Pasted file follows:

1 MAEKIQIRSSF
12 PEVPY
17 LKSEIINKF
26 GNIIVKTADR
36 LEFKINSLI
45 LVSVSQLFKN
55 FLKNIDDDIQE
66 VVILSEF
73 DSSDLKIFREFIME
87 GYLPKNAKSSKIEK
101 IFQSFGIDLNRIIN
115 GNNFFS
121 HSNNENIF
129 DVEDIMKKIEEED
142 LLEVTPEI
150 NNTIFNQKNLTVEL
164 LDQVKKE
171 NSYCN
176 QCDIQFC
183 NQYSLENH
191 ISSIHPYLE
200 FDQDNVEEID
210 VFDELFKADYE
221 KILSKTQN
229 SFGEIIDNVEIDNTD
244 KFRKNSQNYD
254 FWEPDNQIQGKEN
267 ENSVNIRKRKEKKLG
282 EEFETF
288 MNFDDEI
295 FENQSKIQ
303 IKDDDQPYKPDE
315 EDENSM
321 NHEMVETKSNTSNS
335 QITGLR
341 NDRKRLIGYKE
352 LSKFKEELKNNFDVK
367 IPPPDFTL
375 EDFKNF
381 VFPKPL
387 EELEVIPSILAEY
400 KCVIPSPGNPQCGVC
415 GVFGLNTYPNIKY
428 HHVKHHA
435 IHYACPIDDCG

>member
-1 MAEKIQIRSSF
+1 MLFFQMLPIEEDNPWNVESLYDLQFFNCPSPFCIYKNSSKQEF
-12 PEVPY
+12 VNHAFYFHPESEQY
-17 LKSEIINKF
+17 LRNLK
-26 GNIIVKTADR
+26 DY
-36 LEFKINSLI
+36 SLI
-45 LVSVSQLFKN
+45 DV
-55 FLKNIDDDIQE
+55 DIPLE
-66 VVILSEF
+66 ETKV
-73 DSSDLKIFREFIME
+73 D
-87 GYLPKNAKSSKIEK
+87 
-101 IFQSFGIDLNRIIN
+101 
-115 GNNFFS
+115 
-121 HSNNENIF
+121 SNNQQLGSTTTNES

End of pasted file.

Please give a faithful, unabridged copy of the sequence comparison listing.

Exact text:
1 MAEKIQIRSSF
12 PEVPY
17 LKSEIINKF
26 GNIIVKTADR
36 LEFKINSLI
45 LVSVSQLFKN
55 FLKNIDDDIQE
66 VVILSEF
73 DSSDLKIFREFIME
87 GYLPKNAKSSKIEK
101 IFQSFGIDLNRIIN
115 GNNFFS
121 HSNNENIF
129 DVEDIMKKIEEED
142 LLEVTPEI
150 NNTIFNQKNLTVEL
164 LDQVKKE
171 NSYCN
176 QCDIQFC
183 NQYSLENH
191 ISSIHPYLE
200 FDQDNVEEID
210 VFDELFKADYE
221 KILSKTQN
229 SFGEIIDNVEIDNTD
244 KFRKNSQNYD
254 FWEPDNQIQGKEN
267 ENSVNIRKRKEKKLG
282 EEFETF
288 MNFDDEI
295 FENQSKIQ
303 IKDDDQPYKPDE
315 EDENSM
321 NHEMVETKSNTSNS
335 QITGLR
341 NDRKRLIGYKE
352 LSKFKEELKNNFDVK
367 IPPPDFTL
375 EDFKNF
381 VFPKPL
387 EELEVIPSILAEY
400 KCVIPSPGNPQCGVC
415 GVFGLNTYPNIKY
428 HHVKHHA
435 IHYACPIDDCG

>member
-1 MAEKIQIRSSF
+1 MLFFQMLPIEEDNPWNVESLYDLQFFNCPSPFCIYKNSSKQEF
-12 PEVPY
+12 VNHAFYFHPESEQY
-17 LKSEIINKF
+17 LRNLK
-26 GNIIVKTADR
+26 DY
-36 LEFKINSLI
+36 SLI
-45 LVSVSQLFKN
+45 DV
-55 FLKNIDDDIQE
+55 DIPLE
-66 VVILSEF
+66 ETKV
-73 DSSDLKIFREFIME
+73 D
-87 GYLPKNAKSSKIEK
+87 
-101 IFQSFGIDLNRIIN
+101 
-115 GNNFFS
+115 
-121 HSNNENIF
+121 SNNQQLGSTTTNES